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71

million people are displaced worldwide

25

million are refugees, fleeing persecution, conflict and violence

80%

of refugee crises last more than 10 years

 Migration isn't a political or economic issue. It’s a humanitarian issue. It’s about people seeking better lives.

 United Way works to build stronger communities for all, and we're working to provide jobs, education and support for people seeking greater opportunity. Acoss the world, United Way is bringing people together to support immigrants -- helping them relocate, rebuild and more.

We're seeing that play out in Eastern Europe, almost 6.5 million have fled Ukraine. To learn more about how United Way is responding to the Ukranian refugee crisis, click here.

Below you’ll find stories of United Way helping people rebuild new lives.
#United for Humanity

 

El Paso, Texas

More than 65,000 migrants travel through El Paso in the last year. Across Texas, United Ways support hospitality centers, which offer migrants a welcoming place to rest, shower, get clean clothes, food and water, medical services and more. United Way of El Paso County is leading the way to build volunteer capacity to support the centers. Volunteers handle check-in and check-out; prepare and serve meals; organize all in-kind donations of clothes, toiletries, food and more; arrange travel with sponsors; clean the resting and sleeping areas; and drive families and individuals to the bus station and the airport to meet up with their sponsors. This community has come together around migrants.

Vancouver, British Columbia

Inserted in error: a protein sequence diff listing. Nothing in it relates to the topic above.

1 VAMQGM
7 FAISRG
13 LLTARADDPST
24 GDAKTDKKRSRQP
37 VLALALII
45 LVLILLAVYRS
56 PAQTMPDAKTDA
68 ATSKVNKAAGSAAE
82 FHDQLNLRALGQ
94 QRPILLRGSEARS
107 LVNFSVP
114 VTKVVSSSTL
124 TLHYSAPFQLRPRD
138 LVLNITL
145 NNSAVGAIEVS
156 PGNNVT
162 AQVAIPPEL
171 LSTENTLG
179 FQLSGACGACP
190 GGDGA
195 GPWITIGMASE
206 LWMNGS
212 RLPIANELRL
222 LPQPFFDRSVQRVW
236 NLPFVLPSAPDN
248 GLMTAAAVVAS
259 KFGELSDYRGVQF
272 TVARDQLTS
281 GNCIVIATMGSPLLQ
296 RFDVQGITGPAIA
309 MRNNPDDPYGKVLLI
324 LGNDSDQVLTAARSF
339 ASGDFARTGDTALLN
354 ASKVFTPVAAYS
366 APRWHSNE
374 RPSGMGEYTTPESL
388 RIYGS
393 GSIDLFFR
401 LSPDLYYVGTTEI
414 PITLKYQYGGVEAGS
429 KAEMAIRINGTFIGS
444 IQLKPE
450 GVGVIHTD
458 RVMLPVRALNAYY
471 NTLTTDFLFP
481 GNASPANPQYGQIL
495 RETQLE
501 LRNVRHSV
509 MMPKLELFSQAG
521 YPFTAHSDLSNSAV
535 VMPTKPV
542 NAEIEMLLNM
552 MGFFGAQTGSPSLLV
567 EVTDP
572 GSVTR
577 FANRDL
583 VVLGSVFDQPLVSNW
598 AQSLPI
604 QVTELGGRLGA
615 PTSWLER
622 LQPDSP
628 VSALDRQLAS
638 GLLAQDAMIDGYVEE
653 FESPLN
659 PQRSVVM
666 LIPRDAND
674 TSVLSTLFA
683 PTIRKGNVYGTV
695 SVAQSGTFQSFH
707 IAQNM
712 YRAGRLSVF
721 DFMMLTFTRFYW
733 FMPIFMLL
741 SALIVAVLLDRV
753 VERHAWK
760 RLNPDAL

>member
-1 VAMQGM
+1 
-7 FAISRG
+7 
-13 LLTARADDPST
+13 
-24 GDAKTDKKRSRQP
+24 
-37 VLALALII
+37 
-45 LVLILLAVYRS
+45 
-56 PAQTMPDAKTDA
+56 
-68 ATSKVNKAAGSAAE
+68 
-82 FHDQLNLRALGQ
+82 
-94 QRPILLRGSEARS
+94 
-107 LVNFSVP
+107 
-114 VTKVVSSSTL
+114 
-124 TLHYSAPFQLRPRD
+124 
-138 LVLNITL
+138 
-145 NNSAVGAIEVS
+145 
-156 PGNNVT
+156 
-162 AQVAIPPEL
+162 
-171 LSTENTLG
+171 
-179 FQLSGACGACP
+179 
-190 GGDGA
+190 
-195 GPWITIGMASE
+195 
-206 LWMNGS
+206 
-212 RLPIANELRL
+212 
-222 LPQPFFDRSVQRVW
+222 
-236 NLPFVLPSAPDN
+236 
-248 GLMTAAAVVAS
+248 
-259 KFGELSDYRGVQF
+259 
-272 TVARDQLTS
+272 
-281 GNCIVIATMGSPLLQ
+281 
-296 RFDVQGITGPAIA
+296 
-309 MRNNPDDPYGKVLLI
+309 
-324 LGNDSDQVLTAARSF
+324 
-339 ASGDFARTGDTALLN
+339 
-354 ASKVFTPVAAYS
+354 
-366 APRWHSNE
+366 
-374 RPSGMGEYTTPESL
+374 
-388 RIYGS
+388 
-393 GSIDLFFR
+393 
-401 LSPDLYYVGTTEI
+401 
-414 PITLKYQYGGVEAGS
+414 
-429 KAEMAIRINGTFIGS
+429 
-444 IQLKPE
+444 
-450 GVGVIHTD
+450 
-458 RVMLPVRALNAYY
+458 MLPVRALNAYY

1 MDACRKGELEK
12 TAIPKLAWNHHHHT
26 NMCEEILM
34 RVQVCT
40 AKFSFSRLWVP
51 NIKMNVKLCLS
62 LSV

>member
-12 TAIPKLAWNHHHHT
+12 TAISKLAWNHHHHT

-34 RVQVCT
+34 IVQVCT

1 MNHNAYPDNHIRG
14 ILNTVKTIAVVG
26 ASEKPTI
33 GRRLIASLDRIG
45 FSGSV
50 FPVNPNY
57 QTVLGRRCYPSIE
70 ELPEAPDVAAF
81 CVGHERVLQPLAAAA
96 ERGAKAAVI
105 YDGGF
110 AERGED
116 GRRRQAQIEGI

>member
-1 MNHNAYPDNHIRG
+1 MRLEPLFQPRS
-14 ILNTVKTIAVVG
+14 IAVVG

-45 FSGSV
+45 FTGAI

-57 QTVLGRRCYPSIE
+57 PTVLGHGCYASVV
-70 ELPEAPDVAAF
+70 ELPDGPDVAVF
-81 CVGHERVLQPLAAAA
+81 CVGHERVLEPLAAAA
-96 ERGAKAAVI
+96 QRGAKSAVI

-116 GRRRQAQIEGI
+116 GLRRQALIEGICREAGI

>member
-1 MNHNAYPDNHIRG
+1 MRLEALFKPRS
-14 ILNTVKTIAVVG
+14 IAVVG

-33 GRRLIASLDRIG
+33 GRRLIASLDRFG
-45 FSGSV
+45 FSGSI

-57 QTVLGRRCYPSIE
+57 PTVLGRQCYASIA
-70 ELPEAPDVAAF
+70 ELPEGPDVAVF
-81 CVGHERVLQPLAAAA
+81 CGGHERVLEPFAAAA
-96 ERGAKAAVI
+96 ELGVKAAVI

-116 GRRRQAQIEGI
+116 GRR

Nuhaa’s family had to leave Syria when it became too dangerous to stay. When she started school in Vancouver, eight-year-old Nuhaa was lonely, shy and sad. Language barriers created challenges at school. Low confidence was a mounting issue. Her mom discovered a local after-school program supported by United Way of the Lower Mainland. There, Nuhaa met Samantha, another young immigrant who’d faced similar challenges when she first came to Canada. Their shared love of art helped them connect. Nuhaa is now fluent in English, a confident student and a skilled painter. She’s gained self-esteem, settled into her new life in Canada – and she’s optimistic about the future. 

Rebecca

“I wanted my kids to go to school to understand they can have a good future like American people.

Portland, Oregon 

Lam Hoang moved to the Portland area 10 years ago from Vietnam, to join her husband. She knew only a few people in the Vietnamese community. After the birth of her first child, Lam’s loneliness grew and she became depressed.

But she connected with a parent educator at a United Way-supported agency, and got the help she needed. Today, Lam is confident in her parenting and leadership skills. She’s putting them to use navigating the local school system, and wants to make it easier for other immigrant families.

That’s why Lam joined the Parent Accountability Council, which governs United Way of the Columbia-Willamette's Early Learning Multnomah initiative. It addresses the biases and barriers children of color and immigrant families face. It brings the diverse voices of parents -- from African American, African immigrant, Asian, Latino, Native American and Slavic communities – together in a powerful way. And it ensures that the needs of all families are addressed.

THREE GENERATIONS OF FAMILY COME TOGETHER IN PORTLAND TO ENJOY FOOD FROM DIFFERENT CULTURES, PERFORMANCES AND ARTS AND CRAFTS.

 

To learn more about what United Way is doing to help migrants, find your local United Way